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What tools beside Visual Studio's Cider do you use?
Have you succeed in using something from Microsoft Expression product family?

EDIT:
Here are revealed tools:

  1. Snoop
  2. Mole debugger visualizer
  3. Perforator suggested by Matt Hamilton
  4. The Expression Blend 2.5 Preview suggested by Anthony Conyers
  5. Kaxaml suggested by Anthony Conyers & Brad Leach
  6. Xaml Export suggested by Artur Carvalho

Some other related questions:

12 Answers 12

16

Microsoft provides a handy tool called "Perforator" which can tell you which parts of your WPF application are being rendered in software. It's part of a larger set of "Performance Profiling Tools" which you can find here.

12

I use the following tools for WPF development:

  • Snoop - This tool simplifies debugging of WPF apps at runtime.
  • Mole - Awesome visualizer for Visual Studio. Highly recommended for not just WPF work (although it was built for WPF).
  • Kaxaml - Great little tool to “play” with XAML. Full intellisense. I use it to see how XAML will be rendered.
  • Expression Blend - Mainly for copying control templates, but also some styling work.
10

New: WPF Inspector

alt text

7

In addition to Snoop, Mole and VS2K8 is use:

I'm in Blend at least as much as Visual Studio when I'm working on the UI in WPF projects. I use Blend to create the initial versions of a UI and then I'll tweak the xaml manually inside of VS. I use Kaxaml to "try things out". If I want to experiment and I don't want the overhead of creating a new project in VS or Blend, I'll use Kaxaml instead.

4

Xaml Export. Exports vectors (like the ones made in Adobe Illustrator) to xaml.

3

XAML Power Toys another VS addin form author of Mole, Karl Shifflett. Generates forms, listviews, grids basing on class metadata. Also some useful xaml tricks: grouping elements into panels, clearing designer generated code, etc.

3

I use ReaderSvg to convert SVG (vector graphics) to XAML.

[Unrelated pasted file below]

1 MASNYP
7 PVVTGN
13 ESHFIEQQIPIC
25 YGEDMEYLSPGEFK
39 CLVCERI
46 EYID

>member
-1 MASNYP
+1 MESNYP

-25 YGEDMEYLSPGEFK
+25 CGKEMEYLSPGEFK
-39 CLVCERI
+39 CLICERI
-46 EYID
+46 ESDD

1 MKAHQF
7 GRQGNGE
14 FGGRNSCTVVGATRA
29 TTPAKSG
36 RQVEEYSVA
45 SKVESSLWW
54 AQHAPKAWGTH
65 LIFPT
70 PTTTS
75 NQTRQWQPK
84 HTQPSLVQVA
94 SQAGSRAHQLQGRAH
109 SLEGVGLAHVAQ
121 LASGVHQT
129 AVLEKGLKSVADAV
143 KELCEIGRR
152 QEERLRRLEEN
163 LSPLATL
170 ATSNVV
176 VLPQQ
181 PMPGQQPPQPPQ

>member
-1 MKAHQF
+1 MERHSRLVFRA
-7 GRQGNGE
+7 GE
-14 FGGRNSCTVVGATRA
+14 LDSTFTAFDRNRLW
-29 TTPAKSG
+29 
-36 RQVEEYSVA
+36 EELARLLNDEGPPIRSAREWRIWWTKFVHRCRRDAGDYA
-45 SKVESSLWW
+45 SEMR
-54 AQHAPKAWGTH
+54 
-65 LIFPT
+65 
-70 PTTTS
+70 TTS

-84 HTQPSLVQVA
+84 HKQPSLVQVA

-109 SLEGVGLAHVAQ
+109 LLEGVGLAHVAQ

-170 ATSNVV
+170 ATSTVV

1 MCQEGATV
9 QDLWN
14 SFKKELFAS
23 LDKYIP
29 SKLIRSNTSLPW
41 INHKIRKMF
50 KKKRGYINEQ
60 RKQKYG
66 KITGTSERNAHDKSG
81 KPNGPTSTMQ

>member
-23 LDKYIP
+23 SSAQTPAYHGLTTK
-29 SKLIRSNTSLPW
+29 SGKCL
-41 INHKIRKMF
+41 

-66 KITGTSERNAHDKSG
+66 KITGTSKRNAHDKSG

And not directly related to WPF, but very useful to understand how WPF controls work: Reflector.

3

I use all the tools listed in the answer so I'll add one to the mix.

Rooler - This is an awesome tool for UI work and I believe it's implemented in WPF.

2

Crack.NET is a runtime debugging and scripting tool Josh Smith made that gives you access to the internals of any .NET desktop application running on your computer. If you love Snoop and Mole for Visual Studio, you’ll love Crack.NET, too. Crack.NET allows you to “walk” the managed heap of another .NET application, inspect all kinds of values on objects, and even manipulate those objects via IronPython scripts.

Crack.NET

2

WPF PerfTool may be useful

1

When just starting out with WPF exploration I uncovered a variety of useful utilities (listed below). My article Essential Tools for the WPF Novice on Simple-Talk.com discusses each of these with illustrations and links.

General Exploratory Tools

  • SDK XAML Browser (Microsoft) - shows XAML and rendered sample for any control.
  • XamlT, aka Type Explorer (Rob Relyea) - reveals WPF class details in a novel interface.
  • Gradient Editor (Layne Thomas) - gradient designer that produces XAML for you.
  • Snoop WPF Debugger (Cplotts) - WPF inspector that lets you explore the visual content of a running WPF app.
  • DumpControlTemplate (Charles Petzold) - displays the default ControlTemplate for any WPF control.
  • SDK Viewer (Microsoft) - provides all the SDK documentation for WPF in a rich client application.

XamlPad and its Successors

(My article provides a detailed feature comparison table for these six editors.)

  • XamlPad (Microsoft)
  • XamlPadX (Lester Lobo)
  • XAML Cruncher (Charles Petzold)
  • Kaxaml (Robby Ingerbretsen)
  • XamlPad Sample (Rob Relyea)
  • XamlHack (Zhou Yong)
1

Some of the great articles having list of tools for WPF(from my bookmarks) -

The Complete List of XAML Tools:

http://www.realsoftwaredevelopment.com/the-complete-list-of-xaml-tools/

Windows Presentation Foundation Tools and Controls:

http://blogs.msdn.com/b/mswanson/archive/2006/02/26/wpftoolsandcontrols.aspx

One more I know of -

Pistachio – “WPF Resource Visualizer” :

http://www.granthinkson.com/2007/11/08/announcing-pistachio-wpf-resource-visualizer/

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